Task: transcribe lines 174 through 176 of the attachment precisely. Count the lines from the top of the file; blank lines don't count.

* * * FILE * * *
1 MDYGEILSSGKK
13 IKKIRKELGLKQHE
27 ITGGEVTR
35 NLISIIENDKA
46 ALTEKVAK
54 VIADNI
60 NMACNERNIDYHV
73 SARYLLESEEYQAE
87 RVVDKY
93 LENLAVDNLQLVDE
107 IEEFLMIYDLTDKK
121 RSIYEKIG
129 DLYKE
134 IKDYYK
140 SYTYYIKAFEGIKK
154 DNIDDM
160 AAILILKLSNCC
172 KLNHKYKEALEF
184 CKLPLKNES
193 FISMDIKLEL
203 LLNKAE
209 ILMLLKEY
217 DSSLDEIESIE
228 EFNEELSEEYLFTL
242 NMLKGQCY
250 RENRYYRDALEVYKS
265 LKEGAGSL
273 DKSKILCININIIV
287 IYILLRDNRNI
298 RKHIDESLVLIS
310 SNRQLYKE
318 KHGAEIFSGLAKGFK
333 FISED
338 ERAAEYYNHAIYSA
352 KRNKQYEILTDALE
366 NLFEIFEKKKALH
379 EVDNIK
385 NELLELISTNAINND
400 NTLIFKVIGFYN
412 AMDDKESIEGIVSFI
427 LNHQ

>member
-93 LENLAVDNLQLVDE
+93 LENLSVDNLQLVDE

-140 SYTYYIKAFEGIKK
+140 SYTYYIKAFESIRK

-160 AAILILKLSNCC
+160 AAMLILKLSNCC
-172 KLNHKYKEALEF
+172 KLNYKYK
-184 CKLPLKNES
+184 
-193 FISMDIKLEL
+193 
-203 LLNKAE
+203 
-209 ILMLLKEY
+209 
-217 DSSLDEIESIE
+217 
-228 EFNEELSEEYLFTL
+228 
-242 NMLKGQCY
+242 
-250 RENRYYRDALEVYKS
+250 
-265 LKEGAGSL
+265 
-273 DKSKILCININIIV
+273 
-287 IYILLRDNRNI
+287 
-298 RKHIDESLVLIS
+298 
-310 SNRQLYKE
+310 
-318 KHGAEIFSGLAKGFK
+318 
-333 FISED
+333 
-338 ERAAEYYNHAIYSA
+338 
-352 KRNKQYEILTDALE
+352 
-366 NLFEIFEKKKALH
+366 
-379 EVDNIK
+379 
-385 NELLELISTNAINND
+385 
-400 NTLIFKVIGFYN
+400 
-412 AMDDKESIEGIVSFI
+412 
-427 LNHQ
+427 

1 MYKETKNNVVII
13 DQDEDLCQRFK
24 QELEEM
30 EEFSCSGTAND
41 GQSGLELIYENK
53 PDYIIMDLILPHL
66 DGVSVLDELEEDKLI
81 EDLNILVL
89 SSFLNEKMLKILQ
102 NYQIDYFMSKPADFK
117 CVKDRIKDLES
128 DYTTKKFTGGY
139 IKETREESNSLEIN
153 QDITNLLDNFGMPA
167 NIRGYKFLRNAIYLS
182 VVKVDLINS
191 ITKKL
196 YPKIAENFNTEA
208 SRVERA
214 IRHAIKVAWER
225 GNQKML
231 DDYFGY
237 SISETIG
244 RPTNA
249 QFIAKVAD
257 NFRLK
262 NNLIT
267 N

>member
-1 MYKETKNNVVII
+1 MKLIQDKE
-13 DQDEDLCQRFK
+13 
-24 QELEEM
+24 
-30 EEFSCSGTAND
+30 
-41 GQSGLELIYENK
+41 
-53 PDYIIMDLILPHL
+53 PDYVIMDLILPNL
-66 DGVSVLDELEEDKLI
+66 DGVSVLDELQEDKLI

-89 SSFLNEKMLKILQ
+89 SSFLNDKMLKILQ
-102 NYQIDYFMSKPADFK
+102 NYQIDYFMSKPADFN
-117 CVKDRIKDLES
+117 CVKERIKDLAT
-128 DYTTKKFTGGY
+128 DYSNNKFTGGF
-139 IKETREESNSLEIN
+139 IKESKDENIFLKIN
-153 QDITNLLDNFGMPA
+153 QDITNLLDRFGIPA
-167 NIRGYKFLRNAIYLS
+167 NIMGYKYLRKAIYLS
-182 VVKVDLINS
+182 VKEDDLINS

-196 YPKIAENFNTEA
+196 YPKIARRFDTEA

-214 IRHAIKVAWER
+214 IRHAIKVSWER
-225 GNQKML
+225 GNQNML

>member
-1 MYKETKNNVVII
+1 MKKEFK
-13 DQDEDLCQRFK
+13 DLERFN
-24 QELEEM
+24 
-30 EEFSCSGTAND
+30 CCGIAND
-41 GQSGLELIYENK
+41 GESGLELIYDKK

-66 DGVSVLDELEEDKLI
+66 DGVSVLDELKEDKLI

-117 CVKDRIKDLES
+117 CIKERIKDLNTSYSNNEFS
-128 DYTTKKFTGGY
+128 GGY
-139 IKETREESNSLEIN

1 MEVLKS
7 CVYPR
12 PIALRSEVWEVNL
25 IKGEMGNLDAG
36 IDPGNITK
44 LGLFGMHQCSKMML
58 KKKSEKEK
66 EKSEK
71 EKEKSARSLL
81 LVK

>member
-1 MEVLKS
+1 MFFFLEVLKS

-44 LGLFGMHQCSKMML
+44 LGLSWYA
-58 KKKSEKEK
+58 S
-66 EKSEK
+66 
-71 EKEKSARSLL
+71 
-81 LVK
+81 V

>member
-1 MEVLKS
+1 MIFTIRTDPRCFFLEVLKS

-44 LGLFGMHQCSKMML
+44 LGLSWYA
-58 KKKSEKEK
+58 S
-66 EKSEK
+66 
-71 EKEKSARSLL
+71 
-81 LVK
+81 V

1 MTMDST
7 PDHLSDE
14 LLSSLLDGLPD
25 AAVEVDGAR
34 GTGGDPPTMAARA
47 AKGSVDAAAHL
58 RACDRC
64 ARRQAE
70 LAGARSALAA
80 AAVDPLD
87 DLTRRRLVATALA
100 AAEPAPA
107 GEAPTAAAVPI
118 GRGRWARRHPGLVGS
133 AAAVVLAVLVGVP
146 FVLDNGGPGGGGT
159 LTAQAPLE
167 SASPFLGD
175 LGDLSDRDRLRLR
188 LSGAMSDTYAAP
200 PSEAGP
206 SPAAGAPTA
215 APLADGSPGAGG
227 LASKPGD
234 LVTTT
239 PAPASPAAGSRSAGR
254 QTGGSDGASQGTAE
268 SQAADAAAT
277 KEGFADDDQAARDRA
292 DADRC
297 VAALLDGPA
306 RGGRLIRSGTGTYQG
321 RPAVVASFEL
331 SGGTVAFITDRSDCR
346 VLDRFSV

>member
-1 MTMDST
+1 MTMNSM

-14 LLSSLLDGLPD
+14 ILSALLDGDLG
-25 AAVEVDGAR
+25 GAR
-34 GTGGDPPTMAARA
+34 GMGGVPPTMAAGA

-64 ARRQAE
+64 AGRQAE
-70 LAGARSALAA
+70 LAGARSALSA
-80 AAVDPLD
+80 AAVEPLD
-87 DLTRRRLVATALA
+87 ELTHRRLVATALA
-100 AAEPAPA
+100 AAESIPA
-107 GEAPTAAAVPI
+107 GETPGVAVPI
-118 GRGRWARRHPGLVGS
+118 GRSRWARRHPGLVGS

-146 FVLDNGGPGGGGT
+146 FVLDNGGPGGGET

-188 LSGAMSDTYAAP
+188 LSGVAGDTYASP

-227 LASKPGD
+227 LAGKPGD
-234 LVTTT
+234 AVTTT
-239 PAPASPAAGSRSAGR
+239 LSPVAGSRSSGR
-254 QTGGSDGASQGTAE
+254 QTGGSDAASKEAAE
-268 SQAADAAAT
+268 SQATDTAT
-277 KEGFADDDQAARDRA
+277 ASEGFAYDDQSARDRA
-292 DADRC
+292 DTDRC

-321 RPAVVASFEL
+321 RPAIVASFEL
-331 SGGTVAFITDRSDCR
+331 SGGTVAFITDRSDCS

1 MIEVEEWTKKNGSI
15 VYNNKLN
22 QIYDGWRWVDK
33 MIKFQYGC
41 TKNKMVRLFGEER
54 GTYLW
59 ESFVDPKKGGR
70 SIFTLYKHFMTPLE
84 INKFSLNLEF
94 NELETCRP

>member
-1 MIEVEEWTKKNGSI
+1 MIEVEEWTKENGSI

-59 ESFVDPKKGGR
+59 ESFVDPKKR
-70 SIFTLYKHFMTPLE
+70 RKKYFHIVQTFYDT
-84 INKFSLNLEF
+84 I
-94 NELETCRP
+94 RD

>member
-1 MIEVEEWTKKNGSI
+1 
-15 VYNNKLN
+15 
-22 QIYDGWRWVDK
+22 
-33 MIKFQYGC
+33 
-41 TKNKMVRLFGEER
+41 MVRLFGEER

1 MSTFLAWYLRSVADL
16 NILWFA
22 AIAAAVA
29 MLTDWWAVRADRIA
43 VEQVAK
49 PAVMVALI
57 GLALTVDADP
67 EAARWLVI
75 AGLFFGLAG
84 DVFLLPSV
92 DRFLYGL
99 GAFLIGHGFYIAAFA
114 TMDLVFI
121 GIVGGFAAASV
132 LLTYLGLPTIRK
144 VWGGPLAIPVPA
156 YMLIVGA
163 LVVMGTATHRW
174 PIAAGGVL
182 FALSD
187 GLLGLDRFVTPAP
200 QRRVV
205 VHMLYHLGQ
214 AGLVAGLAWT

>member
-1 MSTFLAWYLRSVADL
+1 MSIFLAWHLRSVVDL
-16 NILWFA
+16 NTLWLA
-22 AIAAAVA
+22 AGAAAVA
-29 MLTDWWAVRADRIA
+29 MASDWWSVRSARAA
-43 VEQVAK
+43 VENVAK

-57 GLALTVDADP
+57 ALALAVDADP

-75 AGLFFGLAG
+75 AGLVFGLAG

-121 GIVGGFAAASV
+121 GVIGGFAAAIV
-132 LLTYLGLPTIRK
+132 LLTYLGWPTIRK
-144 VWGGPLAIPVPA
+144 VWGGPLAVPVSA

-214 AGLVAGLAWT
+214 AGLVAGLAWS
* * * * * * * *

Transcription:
+66 DGVSVLDELKEDKLI

-117 CVKDRIKDLES
+117 CIKERIKDLNTSYSNNEFS